Maternity staff and patients at James Cook University Hospital on Teesside have launched an initiative to encourage smokers to “rethink their habits” and avoid smoking by main entrances and exits.
A group from the hospital’s family and birth forum have been campaigning to highlight the impact that smoking at the women and children’s entrance has on staff and patients.
“My staff have been on the receipt of verbal abuse and at times made to feel quite uncomfortable about the potential of physical violence”
They have used a variety of ways to engage smokers from leaflets and professional advice for those wanting to quit to posters designed by children being treated at the hospital.
South Tees Hospitals NHS Foundation Trust said it had an “ongoing problem” with getting smokers to comply with the smoke-free rules outside of the hospital’s buildings.
It regularly received complaints from patients and staff regarding people smoking near entrance ways, the trust said.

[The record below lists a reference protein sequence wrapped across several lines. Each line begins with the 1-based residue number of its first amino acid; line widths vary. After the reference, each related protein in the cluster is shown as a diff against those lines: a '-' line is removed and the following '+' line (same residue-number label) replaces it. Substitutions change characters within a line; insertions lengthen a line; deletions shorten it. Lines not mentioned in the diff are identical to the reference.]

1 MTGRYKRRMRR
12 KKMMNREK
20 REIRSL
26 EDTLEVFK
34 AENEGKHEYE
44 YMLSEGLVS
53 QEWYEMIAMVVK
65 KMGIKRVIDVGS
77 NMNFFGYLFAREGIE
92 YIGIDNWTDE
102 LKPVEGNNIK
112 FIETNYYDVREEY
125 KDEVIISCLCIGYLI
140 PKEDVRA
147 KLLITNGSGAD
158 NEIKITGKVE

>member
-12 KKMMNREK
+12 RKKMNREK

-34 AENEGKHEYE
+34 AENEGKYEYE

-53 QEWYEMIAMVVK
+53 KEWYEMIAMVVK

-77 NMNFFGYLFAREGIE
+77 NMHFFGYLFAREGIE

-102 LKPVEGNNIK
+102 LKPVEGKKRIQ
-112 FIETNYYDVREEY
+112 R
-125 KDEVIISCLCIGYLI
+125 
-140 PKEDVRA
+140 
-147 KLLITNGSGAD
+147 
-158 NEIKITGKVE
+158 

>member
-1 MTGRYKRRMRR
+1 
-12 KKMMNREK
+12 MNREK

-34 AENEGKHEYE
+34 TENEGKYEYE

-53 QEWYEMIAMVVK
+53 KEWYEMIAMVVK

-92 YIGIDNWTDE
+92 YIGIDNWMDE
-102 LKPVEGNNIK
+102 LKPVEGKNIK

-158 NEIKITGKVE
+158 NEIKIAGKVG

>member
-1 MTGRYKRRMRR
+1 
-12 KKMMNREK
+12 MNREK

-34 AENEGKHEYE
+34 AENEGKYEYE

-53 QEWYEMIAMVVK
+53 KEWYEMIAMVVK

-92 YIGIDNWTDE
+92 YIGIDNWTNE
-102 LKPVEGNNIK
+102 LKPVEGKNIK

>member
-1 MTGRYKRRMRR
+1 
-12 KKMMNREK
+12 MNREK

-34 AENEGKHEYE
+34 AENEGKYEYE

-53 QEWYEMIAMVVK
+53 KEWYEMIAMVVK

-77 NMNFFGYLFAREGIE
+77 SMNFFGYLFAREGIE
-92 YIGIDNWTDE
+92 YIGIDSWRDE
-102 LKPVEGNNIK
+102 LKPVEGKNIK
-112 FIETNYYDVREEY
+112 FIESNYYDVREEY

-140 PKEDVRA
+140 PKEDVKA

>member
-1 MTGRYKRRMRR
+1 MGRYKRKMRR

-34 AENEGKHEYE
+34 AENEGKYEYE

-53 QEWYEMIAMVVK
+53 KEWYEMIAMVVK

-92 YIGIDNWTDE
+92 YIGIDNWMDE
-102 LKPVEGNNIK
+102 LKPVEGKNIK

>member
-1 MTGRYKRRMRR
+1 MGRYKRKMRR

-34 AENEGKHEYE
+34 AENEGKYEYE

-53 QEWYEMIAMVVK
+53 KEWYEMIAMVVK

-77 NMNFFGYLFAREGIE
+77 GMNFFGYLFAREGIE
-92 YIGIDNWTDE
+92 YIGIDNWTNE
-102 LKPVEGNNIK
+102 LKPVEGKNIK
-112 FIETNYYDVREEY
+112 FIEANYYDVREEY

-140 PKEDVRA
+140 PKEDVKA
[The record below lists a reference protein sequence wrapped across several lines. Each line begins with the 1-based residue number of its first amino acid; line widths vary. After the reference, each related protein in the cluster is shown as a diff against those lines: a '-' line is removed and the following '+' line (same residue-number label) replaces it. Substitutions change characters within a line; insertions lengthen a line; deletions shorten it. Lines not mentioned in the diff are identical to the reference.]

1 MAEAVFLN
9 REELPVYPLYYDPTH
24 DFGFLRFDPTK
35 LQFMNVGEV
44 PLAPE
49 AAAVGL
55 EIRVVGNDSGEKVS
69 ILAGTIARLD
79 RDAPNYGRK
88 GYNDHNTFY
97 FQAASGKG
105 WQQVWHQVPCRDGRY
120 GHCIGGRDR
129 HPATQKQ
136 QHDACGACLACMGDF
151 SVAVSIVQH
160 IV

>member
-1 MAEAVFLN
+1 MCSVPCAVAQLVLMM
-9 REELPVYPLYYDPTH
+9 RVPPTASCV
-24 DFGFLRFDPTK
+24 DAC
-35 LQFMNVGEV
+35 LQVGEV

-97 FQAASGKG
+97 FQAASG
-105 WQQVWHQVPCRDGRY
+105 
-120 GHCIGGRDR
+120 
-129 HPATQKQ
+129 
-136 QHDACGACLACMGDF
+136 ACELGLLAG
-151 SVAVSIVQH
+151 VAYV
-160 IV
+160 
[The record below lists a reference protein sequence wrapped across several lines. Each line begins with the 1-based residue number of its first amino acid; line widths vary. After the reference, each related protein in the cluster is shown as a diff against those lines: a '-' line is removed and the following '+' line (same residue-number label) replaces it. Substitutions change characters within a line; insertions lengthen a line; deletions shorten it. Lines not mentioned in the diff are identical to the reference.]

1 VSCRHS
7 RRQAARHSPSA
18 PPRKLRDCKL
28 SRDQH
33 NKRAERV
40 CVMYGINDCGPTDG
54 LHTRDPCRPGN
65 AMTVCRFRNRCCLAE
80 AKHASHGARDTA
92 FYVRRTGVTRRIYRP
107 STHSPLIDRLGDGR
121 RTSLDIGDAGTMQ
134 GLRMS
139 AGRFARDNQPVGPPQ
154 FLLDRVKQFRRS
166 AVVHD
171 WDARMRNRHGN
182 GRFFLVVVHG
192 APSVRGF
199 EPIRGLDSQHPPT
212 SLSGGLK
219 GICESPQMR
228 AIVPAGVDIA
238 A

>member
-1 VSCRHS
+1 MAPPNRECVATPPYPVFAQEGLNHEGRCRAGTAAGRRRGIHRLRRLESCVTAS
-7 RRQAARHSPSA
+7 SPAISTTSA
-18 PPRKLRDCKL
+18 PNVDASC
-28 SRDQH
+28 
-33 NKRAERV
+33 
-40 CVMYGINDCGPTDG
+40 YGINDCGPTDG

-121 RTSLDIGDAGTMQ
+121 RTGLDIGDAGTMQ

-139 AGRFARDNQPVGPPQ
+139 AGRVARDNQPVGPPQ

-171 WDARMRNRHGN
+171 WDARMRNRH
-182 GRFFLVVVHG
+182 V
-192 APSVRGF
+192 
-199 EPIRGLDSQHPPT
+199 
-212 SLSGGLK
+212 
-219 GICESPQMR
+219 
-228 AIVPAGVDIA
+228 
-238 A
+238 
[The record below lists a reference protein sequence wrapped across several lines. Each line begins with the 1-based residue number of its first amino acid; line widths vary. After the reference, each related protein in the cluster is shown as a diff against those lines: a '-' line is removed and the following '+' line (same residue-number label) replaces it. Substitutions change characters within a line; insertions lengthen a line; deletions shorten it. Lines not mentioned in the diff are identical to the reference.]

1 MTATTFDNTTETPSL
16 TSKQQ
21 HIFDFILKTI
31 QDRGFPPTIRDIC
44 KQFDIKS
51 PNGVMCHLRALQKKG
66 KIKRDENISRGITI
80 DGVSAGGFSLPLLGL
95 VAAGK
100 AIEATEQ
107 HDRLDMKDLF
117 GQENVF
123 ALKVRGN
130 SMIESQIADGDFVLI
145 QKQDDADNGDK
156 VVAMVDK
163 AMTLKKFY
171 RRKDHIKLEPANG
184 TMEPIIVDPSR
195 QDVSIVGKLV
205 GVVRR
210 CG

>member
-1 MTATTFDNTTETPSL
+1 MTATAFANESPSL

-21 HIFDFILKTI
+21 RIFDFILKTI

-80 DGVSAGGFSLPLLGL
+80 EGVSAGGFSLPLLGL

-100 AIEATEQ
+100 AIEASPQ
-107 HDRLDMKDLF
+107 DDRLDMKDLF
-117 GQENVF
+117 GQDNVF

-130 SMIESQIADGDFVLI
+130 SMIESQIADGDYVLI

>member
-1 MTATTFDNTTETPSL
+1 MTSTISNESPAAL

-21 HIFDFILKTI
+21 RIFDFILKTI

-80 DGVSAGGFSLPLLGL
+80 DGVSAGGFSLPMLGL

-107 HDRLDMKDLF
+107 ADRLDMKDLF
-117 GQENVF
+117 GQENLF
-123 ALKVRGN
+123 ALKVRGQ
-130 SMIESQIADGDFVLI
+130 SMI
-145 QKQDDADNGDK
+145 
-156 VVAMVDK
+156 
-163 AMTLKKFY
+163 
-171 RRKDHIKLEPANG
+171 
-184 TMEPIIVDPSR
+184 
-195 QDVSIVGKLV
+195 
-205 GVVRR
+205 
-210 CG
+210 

Trust chief executive Professor Tricia Hart called on the local community and public in general to support the initiative, which she described as a “major public health issue”.
“It seems anomalous that no one smokes on a train platform yet our hospital entrances are often surrounded by plumes of smoke from visitors,” she said.
“When we politely ask people to refrain from smoking on the site, my staff, including me have been on the receipt of verbal abuse and at times made to feel quite uncomfortable about the potential of physical violence,” she stated.
But clinical matron Lynne Young suggested the message from the campaigners was one of support rather than pressure.
“New mums often say it is unpleasant that the first experience of the outside world for their babies is a group of smokers”
She said: “We want to be compassionate but we want to keep the environment clean and safe for the majority of staff and patients who don’t smoke.
“New mums often say it is unpleasant that the first experience of the outside world for their babies is a group of smokers,” noted Ms Young.
“We don’t want to harass people but we want them to know there is support available if they want help to quit,” she added.